WINNING POWERBALL NUMBERS: 19-47-68-60-43 (10)

North Carolina Zoo announces birth of chimpanzee

(Diane Villa/North Carolina Zoo)

ASHEBORO, N.C. — There is a new addition to the chimpanzee troop at the North Carolina Zoo.

On Monday, a healthy baby was born to chimp Gerre, the zoo said in a news release. Both mother and baby are doing well and the baby started nursing quickly. The gender of the baby has not been determined yet.

“It is an important birth as there have only been two other successful chimp births at Association of Zoos and Aquariums-accredited zoos in the past two years,” the release said. “The North Carolina Zoo is one of the most successful zoos for breeding chimps. Before Monday’s birth, three infants have been born at the Zoo since 2010: females Nori and Ebi and male Gus.”

The troop is very curious about the young baby, according to Jennifer Ireland, the zoo’s curator of mammals. The last birth at the zoo, Gus, was on May 14, 2014. The adult male chimpanzees in this troop are known for being gentle and playful with younger chimps.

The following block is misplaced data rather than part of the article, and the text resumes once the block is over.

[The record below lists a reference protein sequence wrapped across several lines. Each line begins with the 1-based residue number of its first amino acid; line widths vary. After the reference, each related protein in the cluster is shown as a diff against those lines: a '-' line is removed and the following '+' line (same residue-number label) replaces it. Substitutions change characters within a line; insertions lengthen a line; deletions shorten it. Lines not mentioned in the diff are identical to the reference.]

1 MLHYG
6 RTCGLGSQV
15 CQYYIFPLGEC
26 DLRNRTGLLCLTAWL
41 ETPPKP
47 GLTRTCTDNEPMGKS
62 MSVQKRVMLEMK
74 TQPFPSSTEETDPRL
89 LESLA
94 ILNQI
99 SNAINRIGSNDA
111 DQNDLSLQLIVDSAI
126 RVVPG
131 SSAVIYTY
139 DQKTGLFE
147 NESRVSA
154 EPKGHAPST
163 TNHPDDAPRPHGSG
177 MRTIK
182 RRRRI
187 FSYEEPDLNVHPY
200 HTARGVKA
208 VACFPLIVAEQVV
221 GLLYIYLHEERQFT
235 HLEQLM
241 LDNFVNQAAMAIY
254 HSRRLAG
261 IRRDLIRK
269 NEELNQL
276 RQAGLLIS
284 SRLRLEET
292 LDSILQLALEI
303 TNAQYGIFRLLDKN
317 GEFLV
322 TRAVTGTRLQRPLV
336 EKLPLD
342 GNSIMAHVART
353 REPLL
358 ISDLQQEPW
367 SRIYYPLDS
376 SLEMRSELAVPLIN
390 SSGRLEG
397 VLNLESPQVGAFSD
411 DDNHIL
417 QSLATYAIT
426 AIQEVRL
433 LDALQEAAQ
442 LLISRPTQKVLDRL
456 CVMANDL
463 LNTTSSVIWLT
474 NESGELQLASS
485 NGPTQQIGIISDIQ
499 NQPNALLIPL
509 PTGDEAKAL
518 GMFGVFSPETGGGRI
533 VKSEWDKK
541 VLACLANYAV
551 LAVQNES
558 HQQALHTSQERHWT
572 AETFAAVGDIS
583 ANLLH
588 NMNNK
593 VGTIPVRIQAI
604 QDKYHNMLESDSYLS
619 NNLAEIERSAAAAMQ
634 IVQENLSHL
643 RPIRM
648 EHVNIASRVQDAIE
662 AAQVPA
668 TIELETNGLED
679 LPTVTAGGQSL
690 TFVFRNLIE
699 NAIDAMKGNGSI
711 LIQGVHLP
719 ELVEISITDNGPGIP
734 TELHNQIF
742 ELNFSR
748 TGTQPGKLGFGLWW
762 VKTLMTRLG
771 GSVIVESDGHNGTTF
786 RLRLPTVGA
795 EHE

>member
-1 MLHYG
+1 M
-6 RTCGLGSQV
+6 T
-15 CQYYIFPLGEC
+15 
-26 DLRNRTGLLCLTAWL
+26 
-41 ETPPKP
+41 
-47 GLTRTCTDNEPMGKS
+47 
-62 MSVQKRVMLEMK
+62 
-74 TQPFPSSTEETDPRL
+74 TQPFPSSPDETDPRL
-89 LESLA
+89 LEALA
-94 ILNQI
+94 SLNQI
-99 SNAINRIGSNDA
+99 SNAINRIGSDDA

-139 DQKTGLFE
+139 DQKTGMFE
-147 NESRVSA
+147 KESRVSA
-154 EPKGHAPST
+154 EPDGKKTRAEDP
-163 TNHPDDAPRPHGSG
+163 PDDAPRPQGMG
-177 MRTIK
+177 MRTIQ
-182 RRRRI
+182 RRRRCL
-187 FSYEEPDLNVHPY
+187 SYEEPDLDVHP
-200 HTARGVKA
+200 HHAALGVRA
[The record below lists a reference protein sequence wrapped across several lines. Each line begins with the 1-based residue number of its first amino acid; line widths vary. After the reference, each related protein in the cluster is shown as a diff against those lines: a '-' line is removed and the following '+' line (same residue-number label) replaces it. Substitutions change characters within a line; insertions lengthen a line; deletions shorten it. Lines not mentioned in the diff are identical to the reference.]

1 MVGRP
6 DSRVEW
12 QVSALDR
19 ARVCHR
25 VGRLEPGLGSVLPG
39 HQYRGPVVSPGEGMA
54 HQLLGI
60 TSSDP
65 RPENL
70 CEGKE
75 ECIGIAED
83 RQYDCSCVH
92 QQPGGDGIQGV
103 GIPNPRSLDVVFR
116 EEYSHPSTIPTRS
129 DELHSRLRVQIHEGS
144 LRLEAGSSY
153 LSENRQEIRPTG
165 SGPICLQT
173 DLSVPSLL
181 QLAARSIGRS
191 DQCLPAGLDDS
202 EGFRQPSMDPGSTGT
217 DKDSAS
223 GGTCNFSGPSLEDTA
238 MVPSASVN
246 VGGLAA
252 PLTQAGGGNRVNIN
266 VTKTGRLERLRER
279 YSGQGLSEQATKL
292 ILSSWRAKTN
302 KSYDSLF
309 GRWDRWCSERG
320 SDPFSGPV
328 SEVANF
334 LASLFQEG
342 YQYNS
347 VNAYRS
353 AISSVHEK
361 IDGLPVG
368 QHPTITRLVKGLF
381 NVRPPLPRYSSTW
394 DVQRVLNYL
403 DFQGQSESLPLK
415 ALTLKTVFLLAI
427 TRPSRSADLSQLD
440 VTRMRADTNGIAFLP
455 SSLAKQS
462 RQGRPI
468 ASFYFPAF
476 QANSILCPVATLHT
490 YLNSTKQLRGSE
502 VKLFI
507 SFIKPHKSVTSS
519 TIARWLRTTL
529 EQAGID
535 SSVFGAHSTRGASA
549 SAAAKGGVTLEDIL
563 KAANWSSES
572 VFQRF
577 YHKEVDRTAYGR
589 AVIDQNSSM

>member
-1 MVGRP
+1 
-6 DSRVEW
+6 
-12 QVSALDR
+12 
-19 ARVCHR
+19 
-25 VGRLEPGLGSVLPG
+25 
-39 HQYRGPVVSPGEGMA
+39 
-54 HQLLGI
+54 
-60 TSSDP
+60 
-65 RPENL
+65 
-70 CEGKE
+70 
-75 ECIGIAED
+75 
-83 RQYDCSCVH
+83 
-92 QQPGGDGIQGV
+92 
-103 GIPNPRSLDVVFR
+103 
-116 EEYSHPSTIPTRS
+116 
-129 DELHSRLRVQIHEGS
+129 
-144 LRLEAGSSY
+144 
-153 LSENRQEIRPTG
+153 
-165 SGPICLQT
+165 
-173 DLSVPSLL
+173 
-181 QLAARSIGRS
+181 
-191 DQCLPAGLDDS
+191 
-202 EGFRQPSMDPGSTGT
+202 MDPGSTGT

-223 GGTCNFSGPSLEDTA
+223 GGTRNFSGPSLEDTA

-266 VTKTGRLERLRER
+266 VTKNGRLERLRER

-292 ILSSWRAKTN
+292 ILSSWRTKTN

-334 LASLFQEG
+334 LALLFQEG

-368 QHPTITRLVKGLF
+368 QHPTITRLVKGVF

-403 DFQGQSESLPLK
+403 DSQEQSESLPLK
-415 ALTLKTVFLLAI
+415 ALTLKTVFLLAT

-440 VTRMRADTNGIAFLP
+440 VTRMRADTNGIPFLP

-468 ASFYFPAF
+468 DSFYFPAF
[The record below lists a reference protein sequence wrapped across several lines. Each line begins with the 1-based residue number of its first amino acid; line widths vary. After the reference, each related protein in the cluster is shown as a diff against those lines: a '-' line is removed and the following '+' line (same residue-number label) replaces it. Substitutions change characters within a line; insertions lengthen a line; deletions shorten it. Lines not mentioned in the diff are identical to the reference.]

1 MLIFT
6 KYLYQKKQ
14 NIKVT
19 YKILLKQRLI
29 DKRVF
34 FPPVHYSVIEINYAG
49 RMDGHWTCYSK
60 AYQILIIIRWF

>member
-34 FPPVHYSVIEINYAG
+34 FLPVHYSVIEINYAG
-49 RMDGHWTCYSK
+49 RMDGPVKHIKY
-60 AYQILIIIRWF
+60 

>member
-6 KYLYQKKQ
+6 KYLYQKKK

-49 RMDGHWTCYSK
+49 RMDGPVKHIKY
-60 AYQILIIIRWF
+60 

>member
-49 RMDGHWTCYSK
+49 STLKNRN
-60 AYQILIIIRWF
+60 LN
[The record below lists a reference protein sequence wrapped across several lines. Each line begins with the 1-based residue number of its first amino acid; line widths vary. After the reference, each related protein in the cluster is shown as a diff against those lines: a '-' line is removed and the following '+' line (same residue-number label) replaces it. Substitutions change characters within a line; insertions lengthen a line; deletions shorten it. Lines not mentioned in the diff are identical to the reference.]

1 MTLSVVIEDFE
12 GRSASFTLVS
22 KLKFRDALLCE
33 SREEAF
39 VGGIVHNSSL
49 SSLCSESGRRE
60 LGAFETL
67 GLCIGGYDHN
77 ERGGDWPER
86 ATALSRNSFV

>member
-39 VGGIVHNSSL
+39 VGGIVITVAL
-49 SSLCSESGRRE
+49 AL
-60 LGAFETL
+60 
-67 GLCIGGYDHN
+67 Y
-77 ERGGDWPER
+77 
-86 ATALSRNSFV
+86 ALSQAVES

Gerre, who is around 20 years old, is an experienced mother and very protective of her young, the zoo said.

“Congratulations to the North Carolina Zoo for the new baby chimp,” said Susi H. Hamilton, secretary of the N.C. Dept. of Natural and Cultural Resources. “Today is a cause for celebration at the North Carolina Zoo as well as a critical moment in the conservation world.”

“Every birth is special to us,” Zoo Director Pat Simmons said. “We are thrilled to have this new addition! We hope our guests see the baby as a symbol of how important it is to save chimpanzees in the wild.”

With the new baby, the Zoo’s troop now consists of 16 chimpanzees — 10 females — Gerre & baby (sex TBD), Amy, Ebi, Gari, Genie, Gigi, Maggie, Nori, Ruby and Tammy, and five males — Gus, Kendall, Jonathan, Lance and Sokoto. The zoo recently lost one of its oldest female chimps, Ruthie, 47, in December 2018.

Notice: you are using an outdated browser. Microsoft does not recommend using IE as your default browser. Some features on this website, like video and images, might not work properly. For the best experience, please upgrade your browser.